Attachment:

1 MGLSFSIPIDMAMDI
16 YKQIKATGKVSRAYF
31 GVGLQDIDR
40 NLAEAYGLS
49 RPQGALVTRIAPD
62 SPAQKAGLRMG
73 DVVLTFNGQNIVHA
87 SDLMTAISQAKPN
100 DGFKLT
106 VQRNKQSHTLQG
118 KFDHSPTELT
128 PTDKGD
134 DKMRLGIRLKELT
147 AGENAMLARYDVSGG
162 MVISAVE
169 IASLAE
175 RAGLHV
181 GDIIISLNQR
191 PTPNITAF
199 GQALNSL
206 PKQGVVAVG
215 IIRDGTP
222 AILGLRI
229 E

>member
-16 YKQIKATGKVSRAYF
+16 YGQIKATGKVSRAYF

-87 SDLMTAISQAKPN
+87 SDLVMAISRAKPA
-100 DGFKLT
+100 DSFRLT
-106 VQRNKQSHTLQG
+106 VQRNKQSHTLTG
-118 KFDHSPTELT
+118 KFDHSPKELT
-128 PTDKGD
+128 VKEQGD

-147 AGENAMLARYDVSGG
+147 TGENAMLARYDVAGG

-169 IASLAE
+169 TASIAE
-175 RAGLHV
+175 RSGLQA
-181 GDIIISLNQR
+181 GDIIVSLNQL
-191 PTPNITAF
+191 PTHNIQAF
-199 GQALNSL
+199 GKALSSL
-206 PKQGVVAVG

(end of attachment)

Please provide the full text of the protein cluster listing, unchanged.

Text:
1 MGLSFSIPIDMAMDI
16 YKQIKATGKVSRAYF
31 GVGLQDIDR
40 NLAEAYGLS
49 RPQGALVTRIAPD
62 SPAQKAGLRMG
73 DVVLTFNGQNIVHA
87 SDLMTAISQAKPN
100 DGFKLT
106 VQRNKQSHTLQG
118 KFDHSPTELT
128 PTDKGD
134 DKMRLGIRLKELT
147 AGENAMLARYDVSGG
162 MVISAVE
169 IASLAE
175 RAGLHV
181 GDIIISLNQR
191 PTPNITAF
199 GQALNSL
206 PKQGVVAVG
215 IIRDGTP
222 AILGLRI
229 E

>member
-16 YKQIKATGKVSRAYF
+16 YGQIKATGKVSRAYF

-87 SDLMTAISQAKPN
+87 SDLVMAISRAKPA
-100 DGFKLT
+100 DSFRLT
-106 VQRNKQSHTLQG
+106 VQRNKQSHTLTG
-118 KFDHSPTELT
+118 KFDHSPKELT
-128 PTDKGD
+128 VKEQGD

-147 AGENAMLARYDVSGG
+147 TGENAMLARYDVAGG

-169 IASLAE
+169 TASIAE
-175 RAGLHV
+175 RSGLQA
-181 GDIIISLNQR
+181 GDIIVSLNQL
-191 PTPNITAF
+191 PTHNIQAF
-199 GQALNSL
+199 GKALSSL
-206 PKQGVVAVG